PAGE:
Alexa

Yao's Speech Helps Taiwan Knock on WHO Door

Yao's Speech Helps Taiwan Knock on WHO Door

Examination Yuan president and prominent human rights lawyer Yao Jia-wen attended a meeting of the Human Rights Council at the United Nations on March 29th representing Taiwan’s chapter of Liberal International (LI). He made a two-minute speech as part of issues concerning human rights in Taiwan and Cuba. Part of the speech was to seek international support for Taiwan’s inclusion in the World Health Organization (WHO).
Before the meeting ended, the Chinese representative exercised his right to rebuttal that was disallowed by the chairman of the proceedings as being out of order. But that evening after the meeting, the Chinese representative immediately filed a protest, stating that he felt the Human Rights Council was not the proper venue to discuss which nations should be allowed to participate in the WHO. Furthermore, he contended Yao Jia-wen was not a suitable spokesman regarding the issue. The Human Rights Council Chairman and permanent UN delegate Luis Alfonso de Alba from Mexico and the secretariat later apologized but also stated that Yao Jia-wen’s comments had been stricken from the record.
Yao Jia-wen was the highest-ranking government officials from Taiwan since 1971 to take part in a UN meeting. As both an important Taiwan government official and a member of a UN human rights organization, his attendance in March was nonetheless was kept low-key as to avoid any politicization. Nevertheless, in the end China found pretext to vehemently protest his attendance.
In an interview published in Taiwan, Yao said he was unable to understand China’s vehement reaction, saying the issue was not as serious as China was making it out to be. Nor was it a “calculated plan” on Taiwan’s part as some outsiders were saying.
“In 1994, the Democratic Progressive Party (DPP) was invited to join LI as a formal member. We were invited to attend this year’s fourth meeting of the UN Human Rights Council. LI had ten representative members attending, but was forced to replace its original spokesman two days before the scheduled meeting and asked our representative if he was willing to fill in.” Yao told gathered reporters while showing them the invitation letter.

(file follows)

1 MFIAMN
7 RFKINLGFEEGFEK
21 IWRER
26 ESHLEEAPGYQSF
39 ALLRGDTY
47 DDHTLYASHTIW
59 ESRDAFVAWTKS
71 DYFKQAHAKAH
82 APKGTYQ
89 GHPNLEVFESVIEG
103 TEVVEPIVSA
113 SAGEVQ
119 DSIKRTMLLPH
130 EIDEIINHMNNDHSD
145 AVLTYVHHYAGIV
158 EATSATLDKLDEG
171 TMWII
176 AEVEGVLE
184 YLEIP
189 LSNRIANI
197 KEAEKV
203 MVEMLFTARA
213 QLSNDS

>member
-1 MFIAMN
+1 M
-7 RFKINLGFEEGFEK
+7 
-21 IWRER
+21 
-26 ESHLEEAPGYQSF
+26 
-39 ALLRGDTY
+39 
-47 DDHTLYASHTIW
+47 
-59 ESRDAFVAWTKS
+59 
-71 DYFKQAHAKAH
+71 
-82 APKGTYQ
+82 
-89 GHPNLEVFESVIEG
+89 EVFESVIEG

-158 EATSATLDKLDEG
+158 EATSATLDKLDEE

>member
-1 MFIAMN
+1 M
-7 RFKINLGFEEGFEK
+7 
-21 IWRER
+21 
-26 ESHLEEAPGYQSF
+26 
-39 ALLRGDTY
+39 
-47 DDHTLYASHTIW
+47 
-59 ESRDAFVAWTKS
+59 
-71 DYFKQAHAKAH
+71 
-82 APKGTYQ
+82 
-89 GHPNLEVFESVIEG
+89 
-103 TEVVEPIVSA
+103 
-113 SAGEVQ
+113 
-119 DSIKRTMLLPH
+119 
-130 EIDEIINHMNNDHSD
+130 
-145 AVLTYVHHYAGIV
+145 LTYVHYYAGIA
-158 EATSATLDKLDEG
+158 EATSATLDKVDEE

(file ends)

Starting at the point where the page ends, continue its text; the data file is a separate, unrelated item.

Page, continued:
“LI proposed a number of issues and finally decided to allow a report on human rights issues in Taiwan and Cuba. One person was given three minutes to speak and I was chosen to take the podium. The content of which had already been given to council members in a written statement before the meeting began. I had to have what I was going to say approved beforehand, so how could there have been any improvisation as some have claimed?”
LI has over forty member states, with China being one of them. Taiwan was able to take part in the proceedings based on the DPP’s credentials as a member. Yao’s low-key trip was in the capacity as an LI member and his speech was at the behest of LI; he was not taking part as a Taiwan governmental official.
The following is a summary of the text of Yao’s speech given at the meeting:
The last few years, the experiences of SARS, Tsunami, and Indonesian earthquake and flood, Taiwan has proved its abilities to the prevention and the control of diseases and has provided humanitarian aids to those in need. Taiwan is the hub of the world, however, a serious gap is created as Taiwan continuously being excluded from the world health network. This will not only affect the wellbeings of people in Taiwan but the world community. 23 million people of Taiwan are willing to assist and strengthen the highest principle of the “health for all.” Only the participation of Taiwan at the WHO will complete this goal. To this end, Liberal International calls for the members of the UN to support Taiwan to join the WHO for the benefit of all.
“Germs know no borders, so we cannot allow first-class health care to be kept from nations just because they are not member states of the WHO. The right to health is a basic human right, and this should have nothing to do with politics. I would hope that delegates here today would object to Chinese officials’ insistence to refer to Taiwan as a province of China during proceedings and refute their assumption that the UN Human Rights Council is not a suitable venue to discuss the issue of WHO membership.”